Matt Daniels: That's a great question and a compound question. So the first part of it is we used as an organizing principle R&D that can also help enable long-term growth in this region of space. So doing scientific exploration, but also learning how to have better scientific instruments on the moon, learning how to have humans survive beyond the Van Allen belts for much longer periods of time, learning how to have humans able to stay for long periods of time on planetary surfaces. And then thinking about the things that we're going to want to do in science at the moon, not necessarily next year or in the next five years, but in a long term. So back to the shielded zone of the moon and that kind of RF environment that's tremendously important or could be tremendously important to the future of radioastronomy and even SETI. Things that we do over the next decade will affect that kind of long-term future. So we wanted to think about how we put together R&D priorities in a way that focuses, that enables this future growth at the moon and in cislunar space. And then at the same time, that is exciting to people who want to be scientists and engineers and that we develop programs where young people can start to work on these things. We can't do science unless we train people as scientists. We were talking about life at a university at Cornell earlier. So we always need to, when we talk about things that we want to do in R&D and science and technology, you can't have that discussion without thinking about how we're also doing education at the same time. The wonky part of your question at the end there was how do we implement this with departments and agencies? Step one was bringing everyone to a table for a period of time to kind of iterate on this. We also did an RFI last summer, so we posted through kind of a process where the White House can solicit anyone in the public could write a memo us. And some of those, I have to say unexpectedly was a joyful process. People made some really thoughtful letters and it was kind of amazing to sit with them and absorb these ideas and we share those with departments and agencies as well. But now that we have the strategy, we essentially do a multi-step process where we work with departments and agencies to say, tell us how you're going to implement this. And we give some kind of focus areas to each department and then they write back to us and describe how they're planning to pursue it. And we say, that sounds great, or that sounds mostly good, but we'd like you to add this area and we kind of settle into this new direction.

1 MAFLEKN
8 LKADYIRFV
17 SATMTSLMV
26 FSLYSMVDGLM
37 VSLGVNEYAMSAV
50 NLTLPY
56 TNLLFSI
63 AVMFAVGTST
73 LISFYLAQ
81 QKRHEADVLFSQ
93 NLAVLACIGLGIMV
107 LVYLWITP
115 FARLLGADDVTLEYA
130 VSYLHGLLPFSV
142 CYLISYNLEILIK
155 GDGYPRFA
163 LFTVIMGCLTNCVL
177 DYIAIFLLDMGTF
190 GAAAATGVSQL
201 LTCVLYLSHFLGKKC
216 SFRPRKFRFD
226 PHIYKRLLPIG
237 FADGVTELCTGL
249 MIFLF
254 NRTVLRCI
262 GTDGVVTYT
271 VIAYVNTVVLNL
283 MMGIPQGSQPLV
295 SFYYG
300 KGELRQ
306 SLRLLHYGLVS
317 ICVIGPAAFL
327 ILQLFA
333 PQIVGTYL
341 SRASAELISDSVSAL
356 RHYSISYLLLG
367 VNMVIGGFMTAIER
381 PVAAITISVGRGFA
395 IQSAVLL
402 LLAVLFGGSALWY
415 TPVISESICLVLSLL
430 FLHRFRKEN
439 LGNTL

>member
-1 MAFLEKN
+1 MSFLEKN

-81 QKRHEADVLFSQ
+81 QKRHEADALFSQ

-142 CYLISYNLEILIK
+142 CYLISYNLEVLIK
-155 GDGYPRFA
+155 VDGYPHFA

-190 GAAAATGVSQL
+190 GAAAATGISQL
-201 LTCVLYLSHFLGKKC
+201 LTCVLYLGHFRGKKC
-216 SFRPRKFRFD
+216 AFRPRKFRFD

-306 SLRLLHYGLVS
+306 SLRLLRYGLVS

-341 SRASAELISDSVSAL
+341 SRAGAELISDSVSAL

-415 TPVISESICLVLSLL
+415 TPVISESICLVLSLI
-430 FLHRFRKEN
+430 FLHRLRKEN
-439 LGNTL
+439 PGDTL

Casey Dreier: Does the OMB get this memo as well? Did they see it?